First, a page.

This article describes how the Georgetown Institute for Women, Peace and Security and the Peace Research Institute of Oslo have developed a new global index that captures both peace and security — and women's inclusion and justice — for the first time ever. They drew on recognized international data sources to rank 153 countries around the world — covering more than 98 percent of the world's population — in a way that focuses attention on key achievements and major shortcomings.
Read or download the article below, or read the original by the Peace Research Institute Oslo here.
Women are at the heart of efforts to achieve sustainable peace through inclusion, justice, and security worldwide. This notion is explicit in the 2000 agenda established by United Nations Security Council Resolution 1325 on Women, Peace and Security. The agenda urged all actors to increase women's participation and incorporate gender perspectives in all UN peace and security efforts. In 2016, the United Nations General Assembly and the United Nations Security Council adopted resolutions on "Sustaining Peace," which have been hailed as a transformative shift, from peacebuilding to sustaining peace as "a goal and a process to build a common vision of society." The Sustaining Peace Agenda complements the 2030 Agenda for Sustainable Development, which recognizes the need to build inclusive, just, and peaceful societies for all.
Global indices are a way to assess and compare national progress against such goals, by distilling an array of complex information into a single number and ranking. While there are a growing number of global indices, none has brought together the three important dimensions of women's inclusion, justice, and security. Gender indices are typically limited to indicators of inclusion, such as whether women complete secondary school or are in paid work. These aspects of inclusion are undoubtedly important, but they are incomplete in the absence of aspects of justice and security. It is surely misleading to focus exclusively on girls' schooling where girls are not safe in their home or community. Likewise, traditional measures of security include an array of conflict indicators and assessments but invariably ignore systematic bias and discrimination against women and girls.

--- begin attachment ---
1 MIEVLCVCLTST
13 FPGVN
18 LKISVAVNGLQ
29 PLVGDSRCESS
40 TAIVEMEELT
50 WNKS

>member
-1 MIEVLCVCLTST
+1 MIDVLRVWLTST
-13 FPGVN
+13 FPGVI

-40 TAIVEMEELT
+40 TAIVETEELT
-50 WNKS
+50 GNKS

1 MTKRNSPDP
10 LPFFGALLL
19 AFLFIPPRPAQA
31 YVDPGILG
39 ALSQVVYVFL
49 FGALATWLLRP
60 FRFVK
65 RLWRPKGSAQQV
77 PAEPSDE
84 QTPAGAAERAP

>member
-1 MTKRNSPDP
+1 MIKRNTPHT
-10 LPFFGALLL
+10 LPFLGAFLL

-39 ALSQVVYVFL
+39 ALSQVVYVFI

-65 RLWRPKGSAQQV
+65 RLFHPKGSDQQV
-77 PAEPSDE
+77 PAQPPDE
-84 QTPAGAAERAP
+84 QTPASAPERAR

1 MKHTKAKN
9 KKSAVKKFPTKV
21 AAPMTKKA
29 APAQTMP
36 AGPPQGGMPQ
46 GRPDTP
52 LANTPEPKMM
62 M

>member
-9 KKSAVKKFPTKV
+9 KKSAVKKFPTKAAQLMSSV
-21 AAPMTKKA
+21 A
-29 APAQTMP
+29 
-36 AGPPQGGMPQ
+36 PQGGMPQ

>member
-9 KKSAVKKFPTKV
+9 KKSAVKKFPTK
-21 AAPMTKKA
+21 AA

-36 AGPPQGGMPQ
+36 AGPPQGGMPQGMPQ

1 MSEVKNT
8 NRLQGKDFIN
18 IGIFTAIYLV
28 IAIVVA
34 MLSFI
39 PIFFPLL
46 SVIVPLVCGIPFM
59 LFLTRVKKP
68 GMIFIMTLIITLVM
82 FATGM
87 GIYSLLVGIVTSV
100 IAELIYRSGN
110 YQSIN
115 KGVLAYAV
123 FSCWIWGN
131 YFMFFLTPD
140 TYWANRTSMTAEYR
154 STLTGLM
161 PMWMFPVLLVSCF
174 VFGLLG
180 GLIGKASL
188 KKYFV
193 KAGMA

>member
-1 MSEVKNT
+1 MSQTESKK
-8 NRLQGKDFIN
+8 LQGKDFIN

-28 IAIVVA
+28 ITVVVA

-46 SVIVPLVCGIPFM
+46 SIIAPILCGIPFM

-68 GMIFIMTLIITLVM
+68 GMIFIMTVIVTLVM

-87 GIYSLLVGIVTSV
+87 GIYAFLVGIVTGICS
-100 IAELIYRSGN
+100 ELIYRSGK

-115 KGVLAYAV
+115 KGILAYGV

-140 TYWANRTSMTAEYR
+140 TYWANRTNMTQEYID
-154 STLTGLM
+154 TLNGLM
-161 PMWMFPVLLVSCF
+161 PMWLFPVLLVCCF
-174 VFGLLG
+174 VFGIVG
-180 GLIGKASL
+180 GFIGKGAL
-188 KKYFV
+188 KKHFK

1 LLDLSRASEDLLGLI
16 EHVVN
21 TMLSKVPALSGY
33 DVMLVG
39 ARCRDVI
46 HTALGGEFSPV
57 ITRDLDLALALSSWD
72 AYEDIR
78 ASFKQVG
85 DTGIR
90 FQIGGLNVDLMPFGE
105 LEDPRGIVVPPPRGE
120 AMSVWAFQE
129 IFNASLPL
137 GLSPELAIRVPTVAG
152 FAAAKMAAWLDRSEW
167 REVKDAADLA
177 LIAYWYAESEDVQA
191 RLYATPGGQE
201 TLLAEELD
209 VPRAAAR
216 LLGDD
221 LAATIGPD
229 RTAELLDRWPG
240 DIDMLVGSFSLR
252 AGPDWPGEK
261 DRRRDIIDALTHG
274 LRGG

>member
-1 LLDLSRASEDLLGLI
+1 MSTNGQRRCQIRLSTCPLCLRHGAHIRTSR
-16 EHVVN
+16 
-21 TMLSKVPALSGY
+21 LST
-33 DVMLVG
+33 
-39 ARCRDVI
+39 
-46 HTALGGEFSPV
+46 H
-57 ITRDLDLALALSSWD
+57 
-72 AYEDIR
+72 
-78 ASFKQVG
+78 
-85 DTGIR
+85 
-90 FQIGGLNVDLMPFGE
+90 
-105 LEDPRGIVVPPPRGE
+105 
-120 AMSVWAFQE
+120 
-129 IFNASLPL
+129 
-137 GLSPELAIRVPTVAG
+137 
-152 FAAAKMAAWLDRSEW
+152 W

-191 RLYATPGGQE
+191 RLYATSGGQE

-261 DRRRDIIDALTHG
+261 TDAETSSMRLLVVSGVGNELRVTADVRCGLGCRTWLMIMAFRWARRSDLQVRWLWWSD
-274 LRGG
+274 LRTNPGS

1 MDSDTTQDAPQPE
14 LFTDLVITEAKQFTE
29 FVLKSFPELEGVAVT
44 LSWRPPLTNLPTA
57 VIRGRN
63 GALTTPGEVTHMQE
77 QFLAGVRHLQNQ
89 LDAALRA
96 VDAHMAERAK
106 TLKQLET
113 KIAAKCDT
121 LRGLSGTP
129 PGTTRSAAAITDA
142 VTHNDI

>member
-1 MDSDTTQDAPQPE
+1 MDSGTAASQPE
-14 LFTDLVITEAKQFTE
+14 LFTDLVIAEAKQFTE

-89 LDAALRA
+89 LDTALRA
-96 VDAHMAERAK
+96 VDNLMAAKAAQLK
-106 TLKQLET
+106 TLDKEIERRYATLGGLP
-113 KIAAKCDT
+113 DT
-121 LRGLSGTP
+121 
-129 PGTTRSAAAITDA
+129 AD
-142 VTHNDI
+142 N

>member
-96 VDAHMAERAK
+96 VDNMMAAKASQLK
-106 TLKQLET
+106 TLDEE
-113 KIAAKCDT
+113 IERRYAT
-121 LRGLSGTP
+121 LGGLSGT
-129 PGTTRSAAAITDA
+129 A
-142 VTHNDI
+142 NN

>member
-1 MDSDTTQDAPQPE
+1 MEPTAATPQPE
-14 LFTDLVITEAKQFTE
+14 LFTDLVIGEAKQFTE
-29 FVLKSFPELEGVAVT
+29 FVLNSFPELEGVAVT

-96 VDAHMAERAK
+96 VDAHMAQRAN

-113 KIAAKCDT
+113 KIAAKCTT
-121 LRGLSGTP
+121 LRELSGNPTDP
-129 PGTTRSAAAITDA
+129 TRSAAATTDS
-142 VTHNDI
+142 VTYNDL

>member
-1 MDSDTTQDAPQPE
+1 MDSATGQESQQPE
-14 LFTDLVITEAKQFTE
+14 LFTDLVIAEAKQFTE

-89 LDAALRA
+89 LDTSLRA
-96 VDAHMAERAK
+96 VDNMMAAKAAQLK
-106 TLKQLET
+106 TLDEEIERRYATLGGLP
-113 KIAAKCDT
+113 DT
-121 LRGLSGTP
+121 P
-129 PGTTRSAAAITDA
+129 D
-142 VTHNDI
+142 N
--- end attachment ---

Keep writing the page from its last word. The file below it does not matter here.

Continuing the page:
The Georgetown Institute for Women, Peace and Security and the Peace Research Institute of Oslo have developed a new global index that captures both peace and security — and women's inclusion and justice — for the first time ever. We draw on recognized international data sources to rank 153 countries around the world — covering more than 98 percent of the world's population — in a way that focuses attention on key achievements and major shortcomings.
A primary goal of the Index is to accelerate progress on both the international Women, Peace and Security agenda and the Sustainable Development Goals. Our Index is the first gender index to be developed in the framework of the 2030 Agenda, and reflects a shared vision that countries are more peaceful and prosperous when women are accorded full and equal rights and opportunity. The Index will be updated every two years and will track progress ahead of the UN High-level Political Forum in 2019, the 2030 Agenda for Sustainable Development and the 20th anniversary of 2000 UN Security Council Resolution 1325 on Women, Peace and Security. The Index will have important utility for many sectors. Policymakers will be able to use its rankings to evaluate progress and set priorities, for the private sector it offers a tool for risk analysis, and civil society activists can celebrate achievements, highlight gaps, and hold their governments accountable for implementing the women, peace and security agenda.
The index will be launched 26 October in New York, as a side-event to the 2017 UN Security Council Open Debate on Women, Peace and Security.